Friday, December 23, 2011

The Wolf is the Lamb: Pulp Fiction's Saviour-type

"Redemption" is the grand theme of Pulp Fiction, and no discussion of Pulp Fiction's treatment of redemption (this being the 4th installment exploring the treatment) is complete without recognizing the saviour-type that Quentin Tarantino presents, who is none other than Winston Wolf.

I fully appreciate that some people might be uncomfortable with the idea of using gangster stories to portray Jesus or aspects of the salvation relationship; or, if that's not what Tarantino intended, then they might be uncomfortable with my interpreting the movie in this manner. 

I wouldn't presume to challenge you by saying "hey, what did you expect from DRD's Movie Musings? This ain't yo' mamma's prayer meeting"(although, by saying I won't say it, I just did, didn't I?) 

But, I will challenge you to read on, and then you tell us what you think.

Jules and Vincent are in trouble - having accidently shot Marvin in the broad light of morning, they've got to get the blood-splattered car off the road pronto. Jules calls his friend Jimmy who agrees to allow them to use his garage before his wife gets home.

Once at Jimmy's house, Jules calls his boss, Marcellus Wallace, for help. After discussing some issues, Jules finally reasserts the urgency of the situation and Marcellus - calm, cool and collected - says he's sending Vincent Wolfe, to which Jules replies "You're sending 'the Wolf'?" with relief and a new sense of ease. "That's all you had to say."

Meanwhile, the Wolf is at some social function when he gets the call from Marcellus. He gets the information and location and utters "It's thirty minutes away, I'll be there in ten." Cut to the next scene where an Acura NSX approaches a camera at car-tire level with the following words on-screen: "Nine minutes and thirty-seven seconds later." What's the purpose of this? Tarantino is showing that the Marcellus sends the Wolf "in the fullness of time," which I take to be a direct nod to Galatians 4:4. But, there's more.

Winston is "like them," (in this case, with a criminal element) which nods to the "born of woman, born under the law" part of the text with respect to how Jesus was human like us. When Winston arrives, he introduces himself to Jimmy as "I'm Winston Wolf, I solve problems." He gives Jules and Vincent instructions for cleaning up the car, showing that they must participate in their redemption; he also removes their dirty clothes ("filthy rags") which are covered in blood, and gives them some new clothes (robes of cleanness/righteousness) to wear.

So, Jules calls on Marcellus, who "sends" the Wolf to "clean up Jules' and Vincent's mess." Kinda like how the Father sent The Son to clean up the mess of sin on earth. Wait, there's more.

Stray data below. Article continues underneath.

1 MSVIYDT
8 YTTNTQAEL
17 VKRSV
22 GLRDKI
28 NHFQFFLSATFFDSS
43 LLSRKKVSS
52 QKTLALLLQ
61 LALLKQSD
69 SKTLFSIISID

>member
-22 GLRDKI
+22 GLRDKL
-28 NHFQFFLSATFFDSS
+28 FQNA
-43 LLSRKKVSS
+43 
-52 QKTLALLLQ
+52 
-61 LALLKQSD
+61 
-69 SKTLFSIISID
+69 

One last point - even though both Jules and Vincent are cleaned up and their sin is covered up by the Wolf, we know that, ultimately, Vincent is headed for a non-ideal demise. It simply goes to illustrate that, while the Wolf/saviour-type did what he did for both of them, it was still up to each of them to live on in the light of what had occurred, or not. Of course, Jules had already declared that his eyes were wide open so that he could not go back to living in darkness; Vincent, on the other hand, was determined to dismiss the intervention of God back at the apartment and thus could partially benefit from the redemptive work of the Wolf while not fully being able to escape "the life" and make a transition to a higher calling.

So, was this "reaching"? I don't think so at all. With continued exploration of the Hollywood saviour-type, we'll see portrayals of half-human/half vampire; half-human/half-computer program, and other interpretations...the issue is that the saviour-type is a hybrid that shares some of the human experience along with some other/different/higher/unhuman nature; the combination of the two in one is the platform for the redemptive capabilities; and when we see sufficient touch-points to identify the movie as speaking to the saviour-type theme, we've got to call it.

It should also be noted that the comparison isn't connected down to every last detail. That would not only be too obvious, but it would also lack sophistication of a crafted, fictional story - after all, Winston Wolfe is but a "saviour-type," which doesn't require a perfect copy of the entire gospel story; it only requires sufficient touch-points that fit the story and capture the essence of the role.

Go back to 

Installment 5 - Brett and Marvin: Pulp Fiction and the (skill-testing) question

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